Why does GetServiceDisplayNameA report a larger required buffer size than actually necessary?
If you call the
GetServiceDisplayNameA function (the ANSI version), it reports a buffer size far larger than what appears to be necessary.
For example, if the service display name is
awesome, you would expect that the required buffer size is seven characters, one for each character in
GetServiceDisplayNameA function does not count the terminating null; it expects you to add one yourself.)
But instead, the
GetServiceDisplayNameA function says that you need fourteen characters. And then when you give it a buffer that is fifteen characters long, it fills in only eight of them, and then says “Ha ha, I wrote only seven characters (plus the terminating null). Silly you allocated far more memory than you needed to, sucka!”
Why is it reporting a required buffer size larger than what it actually needs?
Because character set conversion is hard.
When you call the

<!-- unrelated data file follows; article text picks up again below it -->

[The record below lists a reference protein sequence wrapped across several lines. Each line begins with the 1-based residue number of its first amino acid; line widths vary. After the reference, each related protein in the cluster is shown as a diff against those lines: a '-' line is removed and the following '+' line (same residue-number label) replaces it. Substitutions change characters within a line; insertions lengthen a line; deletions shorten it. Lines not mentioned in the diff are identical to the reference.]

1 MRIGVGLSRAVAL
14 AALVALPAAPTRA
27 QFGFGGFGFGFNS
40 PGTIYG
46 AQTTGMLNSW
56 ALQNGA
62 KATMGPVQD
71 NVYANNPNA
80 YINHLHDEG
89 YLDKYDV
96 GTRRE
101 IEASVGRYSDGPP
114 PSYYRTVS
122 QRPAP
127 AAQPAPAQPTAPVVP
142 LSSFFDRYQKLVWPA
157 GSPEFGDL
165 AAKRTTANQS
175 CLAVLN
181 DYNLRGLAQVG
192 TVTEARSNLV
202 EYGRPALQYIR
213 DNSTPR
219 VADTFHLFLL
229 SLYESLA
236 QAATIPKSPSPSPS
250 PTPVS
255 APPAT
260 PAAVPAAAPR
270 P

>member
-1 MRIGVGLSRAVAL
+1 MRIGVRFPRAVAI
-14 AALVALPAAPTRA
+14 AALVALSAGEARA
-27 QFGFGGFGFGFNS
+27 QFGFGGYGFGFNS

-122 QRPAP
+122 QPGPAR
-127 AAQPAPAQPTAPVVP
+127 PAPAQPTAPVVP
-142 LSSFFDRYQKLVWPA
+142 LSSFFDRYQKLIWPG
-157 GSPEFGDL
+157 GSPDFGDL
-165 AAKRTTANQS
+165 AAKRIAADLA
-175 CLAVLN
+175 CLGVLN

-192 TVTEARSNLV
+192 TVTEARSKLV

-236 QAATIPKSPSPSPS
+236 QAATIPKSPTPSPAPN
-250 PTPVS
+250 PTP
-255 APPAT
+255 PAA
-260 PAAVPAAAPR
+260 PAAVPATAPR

GetServiceDisplayNameA function (ANSI version), it forwards the call to
GetServiceDisplayNameW function (Unicode version). If the Unicode version says, “Sorry, that buffer is too small; it needs to be big enough to hold N Unicode characters,” the ANSI version doesn’t know how many ANSI characters that translates to. A single Unicode character could expand to as many as two ANSI characters in the case where the ANSI code page is DBCS. The
GetServiceDisplayNameA function plays it safe and takes the worst-case scenario that the service display name consists completely of Unicode characters which require two ANSI characters to represent.
That’s why it over-reports the buffer size.
When you call it with a buffer that is fifteen characters long, the
GetServiceDisplayNameA function calls the
GetServiceDisplayNameW function, which says, “No problem, here’s your display name. It’s seven Unicode characters long.” The
GetServiceDisplayNameA function then converts it from Unicode to ANSI, and it turns out that it requires only seven characters plus the terminating null. Hm, how about that. Okay, well here’s your seven-character string. Sorry about the extra seven characters you allocated. I asked you to allocate them just in case.
Bonus chatter: These worst-case calculations will break if the ANSI code page were ever UTF-8, because the worst-case expansion becomes three UTF-8 code units for one UTF-16 code unit, rather than just two to one for DBCS code pages. These types of assumptions about the worst-case scenario are buried throughout tens of millions of lines of source code. Finding them is quite a challenge.